I spent more than an hour on Thursday listening to the lithe young hotties of XXX Audio graphically describe four of the many ways they screw themselves. If you're easily offended, please do read on and savor every (column) inch of detail:
1. By recklessly alternating their moniker between XXX Audio and Triple X Audio, the shoegazer-punk quartet consistently runs the risk of retailers slotting their CDs inconsistently and confusing potential fans.
2. One could only recently Google the damn name without Vin Diesel clogging one's browser—much less a litany of men who look like Vin Diesel XXXing with a litany of women who don't.
3. Second bands + day jobs + housing and familial commitments = no tour.
4. Disappointed that time constraints forced me to interview XXX during a low-key lunch at Elysian Brewing Co. rather than a twilight-hours dive bar booze binge, burly drummer Lee Taylor laments, "You get 15 or 16 drinks in us, and we'll be a lot more interesting. We'll tell you our deepest secrets, who we can't stand, everything."
Truth in advertising time-out. If you consider that "lurid" laundry list and the fact that the band blends upbeat Kim Deal–sanctioned power-pop with Swervedriver's passages of swarming-locust guitar-drone dissonance, we're more accurately dealing with PG-13-for-Mild-Language-and-Some-Sensuality Audio. But, as corroborated by your votes prior to this year's Seattle Weekly Music Awards Showcase, PG-13 sells a buttload of tickets, especially in the summertime. Good thing XXX Audio come off like an infectious summer-hummer melody, albeit contorted and corrupted through an irreparably fractured prism. It all starts with founder/frontwoman Denise Maupin, who had to quit perennial Built to Spill openers the Delusions three times before braving to fashion an outlet for her own bittersweet riots.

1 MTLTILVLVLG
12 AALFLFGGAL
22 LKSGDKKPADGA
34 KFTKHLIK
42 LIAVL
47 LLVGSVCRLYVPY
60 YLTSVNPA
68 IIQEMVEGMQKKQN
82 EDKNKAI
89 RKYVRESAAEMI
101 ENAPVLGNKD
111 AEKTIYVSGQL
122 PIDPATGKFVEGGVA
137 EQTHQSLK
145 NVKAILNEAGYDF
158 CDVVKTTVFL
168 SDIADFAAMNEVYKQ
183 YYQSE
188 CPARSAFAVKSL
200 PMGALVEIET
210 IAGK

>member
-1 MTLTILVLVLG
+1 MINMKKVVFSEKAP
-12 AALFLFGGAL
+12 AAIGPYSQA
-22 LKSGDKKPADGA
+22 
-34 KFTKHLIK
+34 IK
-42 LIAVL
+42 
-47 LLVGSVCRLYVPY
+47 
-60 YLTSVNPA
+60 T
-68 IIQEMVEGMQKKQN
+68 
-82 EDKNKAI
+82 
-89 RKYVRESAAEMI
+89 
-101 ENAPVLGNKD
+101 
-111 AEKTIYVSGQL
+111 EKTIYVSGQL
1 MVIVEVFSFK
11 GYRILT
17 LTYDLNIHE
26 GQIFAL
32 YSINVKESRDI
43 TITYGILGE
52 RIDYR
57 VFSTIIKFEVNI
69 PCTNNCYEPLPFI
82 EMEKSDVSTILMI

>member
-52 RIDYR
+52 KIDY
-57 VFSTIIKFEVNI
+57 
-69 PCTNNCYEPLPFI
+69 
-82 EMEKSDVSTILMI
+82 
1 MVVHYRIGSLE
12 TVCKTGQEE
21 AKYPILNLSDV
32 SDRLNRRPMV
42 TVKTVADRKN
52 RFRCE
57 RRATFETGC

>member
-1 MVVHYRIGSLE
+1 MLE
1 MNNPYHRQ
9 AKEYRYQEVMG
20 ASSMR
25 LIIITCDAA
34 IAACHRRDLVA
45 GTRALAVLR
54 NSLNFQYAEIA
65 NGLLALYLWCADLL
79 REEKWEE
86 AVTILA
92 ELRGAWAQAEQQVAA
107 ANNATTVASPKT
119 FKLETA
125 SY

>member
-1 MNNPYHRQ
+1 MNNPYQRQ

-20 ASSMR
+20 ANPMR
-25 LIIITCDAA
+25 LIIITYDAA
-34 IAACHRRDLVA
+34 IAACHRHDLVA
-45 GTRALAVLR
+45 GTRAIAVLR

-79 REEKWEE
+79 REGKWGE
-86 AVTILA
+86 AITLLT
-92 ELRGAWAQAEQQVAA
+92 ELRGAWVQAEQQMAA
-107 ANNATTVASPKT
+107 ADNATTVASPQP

"The songs start out happy and end up . . . less happy," Taylor explains. "She comes in with these little indie-pop songs . . . "
" . . . and we make a mess out of them," finishes guitarist/ co-vocalist Brian Burnside.
Luckily, these messes continue to claw their way out of Maupin's closet and land on tape, even though it took two years after XXX's 2001 inception for the band to unload what Burnside calls their "very busy and very ranting" debut, Like Pumping Gas on Fire. Their just-released follow-up EP, Wreckage and Reclamation (like Pumping, on Mattress Actress Music), is an eye-opening—and -gouging—improvement, weighted with steamroller bass lines courtesy of newcomer Dan Infecto. The five tracks tread confidently between call-to-arms radio rock ("The Kicks," "Measure of Regret") and haunted shipwreck dirges ("Fingers Crossed").
It's the sort of intricately crafted Molotov that can really only do damage with years of experience and experimentation. Maupin was cranking out "buttrock punk songs" in her own riot-grrrl outfit for years ("Maybe it was because I didn't know how to write," she says) before falling for college-rock mainstays like Archers of Loaf and Throwing Muses. She bemoans how easily critics have nailed her influences in early XXX press, at least compared to Burnside, whose playing she smartly dubs a mash-up of Jane's Addiction, the Cult, Sonic Youth, and At the Drive-In (the latter comparison draws a scowl from the guitarist). Maupin's in the middle of conceding admiration for Veruca Salt when Taylor interrupts.
"I'd just love to see the split screen [of what we were listening to] in that era," he laughs. "You're over there, and Brian and I are over here, with, like, Ministry."
Al Jourgensen and Kristen Hersh trading the mike? Now that qualifies as obscene. It doesn't remotely qualify as XXX, nor XXX Audio. Thank God.